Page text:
McIver’s Ladies Baths in Coogee updated their website on Monday after being called out for an exclusionary statement about transgender women.

The original text read:

 “Only transgender women who’ve undergone a gender reassignment surgery are allowed entry. Please contact us for further information if required.”

The updated text is less direct: 

“Yes. Transgender women are welcome to the McIver’s Ladies Baths, our definition for transgender is as per the NSW Discrimination Act.”

This definition has been in place since 1995 and requires gender confirmation surgery before an individual is legally considered to have transitioned.

The Baths’ Facebook page posted later that day, asking that all queries be directed to the Randwick City Council.

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 The post was the centre of some controversy, with thousands of community members expressing their disappointment, before it was also removed.

McIver’s Ladies Baths Facebook post with comments.

 

A Council spokesperson said, “Randwick Council is an inclusive organisation that values diversity in our community, and have always supported the inclusion of transgender women at McIver’s Ladies Baths.

“McIver’s Ladies Baths is located on Crown land and sub-leased to the Randwick and Coogee Ladies Swimming Association who are ultimately responsible for management and entry to the baths. 

“It is our understanding the Association has always had a policy of inclusion and we have been in contact with the management of the baths to ask them to more accurately communicate this inclusive position on the issue on their website.”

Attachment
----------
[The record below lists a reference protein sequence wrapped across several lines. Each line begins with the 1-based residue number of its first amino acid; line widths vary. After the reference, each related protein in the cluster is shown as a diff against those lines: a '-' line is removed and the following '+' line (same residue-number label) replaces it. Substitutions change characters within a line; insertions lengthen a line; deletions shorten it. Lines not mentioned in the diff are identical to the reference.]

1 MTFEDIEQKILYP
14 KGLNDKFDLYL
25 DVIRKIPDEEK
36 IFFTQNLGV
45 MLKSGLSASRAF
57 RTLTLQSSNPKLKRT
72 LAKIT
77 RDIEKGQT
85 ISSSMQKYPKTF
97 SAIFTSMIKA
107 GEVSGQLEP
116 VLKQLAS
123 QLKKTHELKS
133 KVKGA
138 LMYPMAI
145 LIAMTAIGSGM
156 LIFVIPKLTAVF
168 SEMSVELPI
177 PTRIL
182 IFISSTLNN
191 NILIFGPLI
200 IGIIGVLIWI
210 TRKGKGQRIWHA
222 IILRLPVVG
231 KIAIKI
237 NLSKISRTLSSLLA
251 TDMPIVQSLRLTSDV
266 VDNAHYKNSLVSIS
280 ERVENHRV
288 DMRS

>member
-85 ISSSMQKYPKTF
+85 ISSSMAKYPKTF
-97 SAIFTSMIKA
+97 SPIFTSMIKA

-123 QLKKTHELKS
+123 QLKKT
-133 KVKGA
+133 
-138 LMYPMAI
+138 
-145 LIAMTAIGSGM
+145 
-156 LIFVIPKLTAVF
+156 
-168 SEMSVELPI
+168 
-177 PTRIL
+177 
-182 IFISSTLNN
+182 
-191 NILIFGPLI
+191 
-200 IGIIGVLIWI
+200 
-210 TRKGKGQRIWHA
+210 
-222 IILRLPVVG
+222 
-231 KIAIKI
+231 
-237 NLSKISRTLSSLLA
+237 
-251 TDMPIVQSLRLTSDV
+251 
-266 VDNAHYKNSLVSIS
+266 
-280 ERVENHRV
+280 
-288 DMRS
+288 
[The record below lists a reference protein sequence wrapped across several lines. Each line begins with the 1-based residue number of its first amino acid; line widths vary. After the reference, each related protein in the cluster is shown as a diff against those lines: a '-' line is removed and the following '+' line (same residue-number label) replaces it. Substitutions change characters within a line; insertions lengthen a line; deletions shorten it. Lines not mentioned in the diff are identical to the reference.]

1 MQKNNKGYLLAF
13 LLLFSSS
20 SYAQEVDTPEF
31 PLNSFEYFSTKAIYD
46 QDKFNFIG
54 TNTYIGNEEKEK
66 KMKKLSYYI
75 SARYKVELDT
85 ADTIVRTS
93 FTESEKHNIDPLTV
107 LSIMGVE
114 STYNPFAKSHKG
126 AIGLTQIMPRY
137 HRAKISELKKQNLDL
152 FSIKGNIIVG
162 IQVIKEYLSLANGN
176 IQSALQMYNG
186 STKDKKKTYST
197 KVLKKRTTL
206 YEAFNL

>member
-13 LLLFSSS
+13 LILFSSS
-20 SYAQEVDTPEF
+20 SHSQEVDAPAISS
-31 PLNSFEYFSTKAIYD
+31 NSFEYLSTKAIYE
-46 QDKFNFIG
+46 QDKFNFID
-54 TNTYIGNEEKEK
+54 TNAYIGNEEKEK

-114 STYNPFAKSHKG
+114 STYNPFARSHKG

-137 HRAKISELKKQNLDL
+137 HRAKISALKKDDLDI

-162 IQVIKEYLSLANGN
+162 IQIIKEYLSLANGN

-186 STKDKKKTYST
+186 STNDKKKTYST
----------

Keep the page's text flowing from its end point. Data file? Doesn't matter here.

The Randwick and Coogee Ladies Swimming Association was not available for comment.

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 Former national sportsperson turned documentarian, Caroline Layt, said the policy was antiquated.

“Identifying as trans is not something you do on a whim. Trans women aren’t a threat. I’m shocked this is happening in 2021… Trans women just want to be, and to be happy, and to be included in enjoying these spaces… but not surprising… In the 90s, New South Wales was the benchmark for progressive trans policies. Now, it’s lagging behind. Other states don’t require you to provide surgical evidence because that isn’t inclusive of all trans people. That, alone, shows just how discriminatory our outdated policies are in this state.

“Some of the other victims here are ciswomen who might be more masculine looking. I’ve had many of my butch lesbian mates tell me they cop it, too, when these physical distinctions start to be policed.”

Ms Layt said the situation has at least resulted in some positive discourse.

“Backlash on the Baths’ Facebook shows that community attitudes towards trans women are changing.”

But she, like many others in the community, is still waiting for answers.

“I’d like to put it back on the people managing the Baths: what’s the reason for doing this?

“And how do you police this anyway? Are they going around looking down people’s pants?”

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